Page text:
Thursday, April 29, 2010

Interview with a champ; posture clinic (I guess?)

A former teacher of mine won the big yoga competition (yeah, yeah, save it) in February. I wasn't as close with her as I was with most of the other teachers, but I was always inspired by her "kill them with kindness" approach to teaching classes. On the occasions I was lucky enough to practice next to her in class, I'd sneak glances over and usually think one of two things:
1) How can you practice while wearing a tube top?

So, here's a funny, but telling, interview with Brandy Winfield (thanks to Anna for the tweet).

Interview here
"I got done with [my first] class and I called [my mom] and asked, 'Are you mad at me? Why would you make me do something as terrible as that. That was the worst thing. Do you know it smells in there?' "

(In which I use "I" more than ever, possibly:)
So, last weekend I went to a posture clinic at my studio. I'd never been to one before. It wasn't what I expected. I know, I know, no expectations, but the whole reason I went was because I was expecting to have a particular experience. It had been my understanding that in a posture clinic, experienced teachers talk through the series of postures with a group of students. People can ask questions and get individualized help. And my experience included all of that, but it also felt like something was missing.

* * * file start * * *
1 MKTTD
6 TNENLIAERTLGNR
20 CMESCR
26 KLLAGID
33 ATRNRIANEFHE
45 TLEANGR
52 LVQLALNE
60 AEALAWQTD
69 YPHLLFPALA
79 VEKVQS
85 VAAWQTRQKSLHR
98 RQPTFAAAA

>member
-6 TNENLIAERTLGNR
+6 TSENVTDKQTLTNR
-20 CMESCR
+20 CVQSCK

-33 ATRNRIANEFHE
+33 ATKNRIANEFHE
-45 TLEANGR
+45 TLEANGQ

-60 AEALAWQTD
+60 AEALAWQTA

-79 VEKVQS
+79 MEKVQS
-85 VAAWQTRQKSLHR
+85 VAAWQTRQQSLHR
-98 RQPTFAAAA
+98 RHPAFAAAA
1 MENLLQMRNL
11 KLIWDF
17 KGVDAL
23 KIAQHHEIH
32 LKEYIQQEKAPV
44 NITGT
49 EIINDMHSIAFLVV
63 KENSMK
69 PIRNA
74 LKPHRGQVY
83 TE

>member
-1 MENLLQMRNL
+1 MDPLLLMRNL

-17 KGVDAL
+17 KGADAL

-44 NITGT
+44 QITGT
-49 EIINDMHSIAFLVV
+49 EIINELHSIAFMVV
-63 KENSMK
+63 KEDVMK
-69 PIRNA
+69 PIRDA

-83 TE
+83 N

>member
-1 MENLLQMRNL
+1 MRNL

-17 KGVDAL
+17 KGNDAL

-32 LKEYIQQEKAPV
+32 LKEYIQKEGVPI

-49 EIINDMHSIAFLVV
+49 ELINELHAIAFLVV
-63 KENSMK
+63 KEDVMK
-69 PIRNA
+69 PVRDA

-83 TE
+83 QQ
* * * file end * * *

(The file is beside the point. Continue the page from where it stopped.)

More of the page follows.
The seminar was scheduled from 1 to 3, which didn't allow for much time. The studio owner picked about 10 postures to focus on, the most-often misunderstood ones, which seemed to make sense to me. We got as far as standing head to knee (after skipping the planned review of awkward pose because of time constraints) before things kind of went off-track, I think. At that point, all the students stood up to work on it. Each of the six teachers there helped groups of two or three students.

And then, very quickly, it was 2:45 and students for the 3 o'clock class were getting restless in the lobby. I was slightly bummed out, as I expected (there's that word again) to learn "tricks," I guess; to learn ways to go more deeply into my postures. Specifically, I wanted to learn what I can do in several postures (pranayama, eagle, floor bow, anything really) to open up my shoulders and upper back. I didn't get that... When I did ask about my misaligned hips, I was basically told, "Yep, they're off. Don't worry about it. Just keep practicing."

So. I guess I need to learn to just trust the process, as they say incessantly at teacher training? That's great and all, but I am a do-something-about-it-oriented person. If we're all just supposed to trust the process, why bother with a posture clinic? I look forward, though, to the next one. It would be nice if it were several hours longer.

So: Have you participated in posture clinics or seminars (not just Bikram-style yoga, any kind)? How were they structured? What did you hope to learn? What did you actually learn? More thoughts?


  1. Hey,
    Thanks for the link! I have never gone to a posture clinic or seminar, but I'm going to one next month with Esak Garcia. His goes from 11-4:00, so hopefully we'll get more one-on-one time.

    No offense to your studio, but it sounds like yours wasn't run very well. You already knew to keep practicing, right? ;-) Of course, two hours isn't that long! Hard to cover even ten postures, I'd imagine.

  2. Yeah, that is what it's supposed to be, and 2 hours is not long enough to do it. Was it given by someone on the seminar list?